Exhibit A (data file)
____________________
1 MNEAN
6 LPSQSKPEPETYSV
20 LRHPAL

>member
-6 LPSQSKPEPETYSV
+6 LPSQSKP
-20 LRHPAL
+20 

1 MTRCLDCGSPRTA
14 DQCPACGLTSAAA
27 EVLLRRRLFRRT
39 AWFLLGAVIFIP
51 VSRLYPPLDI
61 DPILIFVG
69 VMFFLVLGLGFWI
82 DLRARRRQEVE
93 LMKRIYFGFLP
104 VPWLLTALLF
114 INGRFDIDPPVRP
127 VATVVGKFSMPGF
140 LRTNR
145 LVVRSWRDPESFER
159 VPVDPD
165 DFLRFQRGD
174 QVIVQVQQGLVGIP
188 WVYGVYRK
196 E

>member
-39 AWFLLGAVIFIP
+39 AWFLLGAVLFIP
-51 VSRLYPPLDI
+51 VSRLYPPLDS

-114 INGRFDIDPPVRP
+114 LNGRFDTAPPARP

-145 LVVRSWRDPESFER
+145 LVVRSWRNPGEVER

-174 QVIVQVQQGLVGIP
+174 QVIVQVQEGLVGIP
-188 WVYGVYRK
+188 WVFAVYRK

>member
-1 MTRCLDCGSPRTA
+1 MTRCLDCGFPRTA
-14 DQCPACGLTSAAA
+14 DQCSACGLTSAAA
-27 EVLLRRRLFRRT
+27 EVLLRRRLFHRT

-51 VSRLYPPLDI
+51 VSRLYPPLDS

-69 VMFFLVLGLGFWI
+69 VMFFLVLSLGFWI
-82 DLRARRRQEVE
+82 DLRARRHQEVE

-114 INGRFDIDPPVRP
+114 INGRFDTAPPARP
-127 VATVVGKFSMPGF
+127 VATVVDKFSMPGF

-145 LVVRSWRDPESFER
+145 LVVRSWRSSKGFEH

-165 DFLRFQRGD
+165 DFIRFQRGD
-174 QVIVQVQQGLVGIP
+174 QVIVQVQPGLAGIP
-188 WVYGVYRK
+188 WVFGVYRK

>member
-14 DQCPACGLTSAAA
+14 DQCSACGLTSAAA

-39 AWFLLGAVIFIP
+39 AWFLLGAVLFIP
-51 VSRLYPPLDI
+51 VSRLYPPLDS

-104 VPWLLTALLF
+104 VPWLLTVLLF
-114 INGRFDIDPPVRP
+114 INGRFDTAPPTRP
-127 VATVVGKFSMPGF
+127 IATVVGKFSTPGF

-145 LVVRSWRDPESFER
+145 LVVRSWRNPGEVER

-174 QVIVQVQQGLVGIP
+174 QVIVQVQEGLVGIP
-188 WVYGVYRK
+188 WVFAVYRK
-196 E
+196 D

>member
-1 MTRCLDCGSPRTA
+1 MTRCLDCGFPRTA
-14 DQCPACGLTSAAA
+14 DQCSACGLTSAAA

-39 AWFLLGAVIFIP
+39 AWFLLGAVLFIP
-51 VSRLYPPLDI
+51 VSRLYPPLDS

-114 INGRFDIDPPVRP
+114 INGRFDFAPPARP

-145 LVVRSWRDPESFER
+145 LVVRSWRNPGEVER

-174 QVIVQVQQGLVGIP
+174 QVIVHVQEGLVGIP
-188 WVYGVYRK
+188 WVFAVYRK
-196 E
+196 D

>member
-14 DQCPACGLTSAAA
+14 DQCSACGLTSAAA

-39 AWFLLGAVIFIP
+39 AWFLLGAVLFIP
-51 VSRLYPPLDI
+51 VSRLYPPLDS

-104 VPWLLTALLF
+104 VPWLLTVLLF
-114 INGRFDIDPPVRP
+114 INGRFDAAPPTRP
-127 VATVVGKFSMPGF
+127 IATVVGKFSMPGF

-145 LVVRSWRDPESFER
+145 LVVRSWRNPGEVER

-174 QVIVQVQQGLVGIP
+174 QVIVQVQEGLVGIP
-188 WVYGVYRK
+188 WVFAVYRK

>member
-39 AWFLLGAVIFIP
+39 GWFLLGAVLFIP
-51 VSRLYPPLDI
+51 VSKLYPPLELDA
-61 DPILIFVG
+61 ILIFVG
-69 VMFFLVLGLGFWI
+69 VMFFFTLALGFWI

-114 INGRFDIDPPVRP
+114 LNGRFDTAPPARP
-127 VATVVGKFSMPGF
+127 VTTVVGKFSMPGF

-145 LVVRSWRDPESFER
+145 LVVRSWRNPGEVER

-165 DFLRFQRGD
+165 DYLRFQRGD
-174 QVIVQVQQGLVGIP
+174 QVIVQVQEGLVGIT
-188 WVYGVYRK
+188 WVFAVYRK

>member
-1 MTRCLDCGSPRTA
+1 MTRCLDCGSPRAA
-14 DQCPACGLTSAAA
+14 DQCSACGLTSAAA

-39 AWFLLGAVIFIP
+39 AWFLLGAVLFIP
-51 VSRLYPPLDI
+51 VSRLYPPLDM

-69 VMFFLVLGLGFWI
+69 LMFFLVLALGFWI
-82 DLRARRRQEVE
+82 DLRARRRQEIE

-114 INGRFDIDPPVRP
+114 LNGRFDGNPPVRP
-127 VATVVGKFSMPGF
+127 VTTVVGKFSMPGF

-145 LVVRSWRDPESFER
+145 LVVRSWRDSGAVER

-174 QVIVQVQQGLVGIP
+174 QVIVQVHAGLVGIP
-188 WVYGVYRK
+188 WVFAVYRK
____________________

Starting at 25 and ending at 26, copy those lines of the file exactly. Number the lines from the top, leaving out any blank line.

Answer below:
174 QVIVQVQQGLVGIP
188 WVYGVYRK